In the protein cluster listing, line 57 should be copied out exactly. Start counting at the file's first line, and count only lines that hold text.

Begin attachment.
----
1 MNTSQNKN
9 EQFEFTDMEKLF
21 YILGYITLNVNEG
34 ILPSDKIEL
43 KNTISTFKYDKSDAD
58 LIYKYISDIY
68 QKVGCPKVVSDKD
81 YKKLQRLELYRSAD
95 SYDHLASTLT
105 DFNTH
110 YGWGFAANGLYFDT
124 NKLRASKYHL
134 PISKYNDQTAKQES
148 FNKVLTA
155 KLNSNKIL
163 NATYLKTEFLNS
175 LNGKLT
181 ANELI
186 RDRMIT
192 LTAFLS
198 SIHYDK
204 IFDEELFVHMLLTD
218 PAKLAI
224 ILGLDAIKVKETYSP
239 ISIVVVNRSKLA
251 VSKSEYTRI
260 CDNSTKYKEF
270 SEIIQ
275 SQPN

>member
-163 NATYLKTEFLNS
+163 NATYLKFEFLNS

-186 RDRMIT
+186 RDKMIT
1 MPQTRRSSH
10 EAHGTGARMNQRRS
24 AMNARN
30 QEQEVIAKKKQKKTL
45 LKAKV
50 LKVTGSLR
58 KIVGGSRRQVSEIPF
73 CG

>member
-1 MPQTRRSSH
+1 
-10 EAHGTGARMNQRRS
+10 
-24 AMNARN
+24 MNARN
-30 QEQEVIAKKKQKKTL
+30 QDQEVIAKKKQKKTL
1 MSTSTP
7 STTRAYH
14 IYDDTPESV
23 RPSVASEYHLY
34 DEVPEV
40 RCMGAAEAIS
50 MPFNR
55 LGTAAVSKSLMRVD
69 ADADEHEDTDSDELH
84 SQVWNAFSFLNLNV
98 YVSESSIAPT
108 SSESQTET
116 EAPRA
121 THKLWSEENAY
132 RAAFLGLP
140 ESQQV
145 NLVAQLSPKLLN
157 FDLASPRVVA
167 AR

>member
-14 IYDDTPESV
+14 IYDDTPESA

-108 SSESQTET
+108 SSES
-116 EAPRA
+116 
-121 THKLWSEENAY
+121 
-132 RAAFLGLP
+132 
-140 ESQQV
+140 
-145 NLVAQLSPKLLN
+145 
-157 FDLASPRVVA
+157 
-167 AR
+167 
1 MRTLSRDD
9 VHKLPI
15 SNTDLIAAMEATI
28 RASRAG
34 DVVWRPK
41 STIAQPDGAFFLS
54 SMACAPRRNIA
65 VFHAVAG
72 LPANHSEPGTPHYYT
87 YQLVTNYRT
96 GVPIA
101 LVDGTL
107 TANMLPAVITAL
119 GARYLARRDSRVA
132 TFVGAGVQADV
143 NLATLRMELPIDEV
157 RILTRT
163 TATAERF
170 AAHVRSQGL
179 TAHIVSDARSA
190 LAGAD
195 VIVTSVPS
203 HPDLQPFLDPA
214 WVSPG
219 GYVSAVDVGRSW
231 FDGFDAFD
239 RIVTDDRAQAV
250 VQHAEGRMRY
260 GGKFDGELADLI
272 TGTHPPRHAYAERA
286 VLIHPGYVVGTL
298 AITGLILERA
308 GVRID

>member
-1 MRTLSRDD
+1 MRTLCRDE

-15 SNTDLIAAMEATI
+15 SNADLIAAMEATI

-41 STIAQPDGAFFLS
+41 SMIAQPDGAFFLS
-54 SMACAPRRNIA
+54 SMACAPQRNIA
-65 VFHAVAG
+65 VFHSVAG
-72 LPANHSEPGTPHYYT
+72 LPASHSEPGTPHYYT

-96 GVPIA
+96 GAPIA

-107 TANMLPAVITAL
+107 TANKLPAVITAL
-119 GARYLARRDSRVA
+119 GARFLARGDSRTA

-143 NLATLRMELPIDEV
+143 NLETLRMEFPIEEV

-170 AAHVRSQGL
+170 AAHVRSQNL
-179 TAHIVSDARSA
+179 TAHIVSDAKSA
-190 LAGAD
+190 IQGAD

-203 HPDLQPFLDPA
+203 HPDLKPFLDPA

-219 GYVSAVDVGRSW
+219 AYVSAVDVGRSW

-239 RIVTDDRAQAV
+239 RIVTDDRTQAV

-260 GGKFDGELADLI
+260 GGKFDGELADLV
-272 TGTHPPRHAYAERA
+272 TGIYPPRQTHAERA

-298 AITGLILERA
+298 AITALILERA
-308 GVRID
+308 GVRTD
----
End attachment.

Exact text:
40 RCMGAAEAIS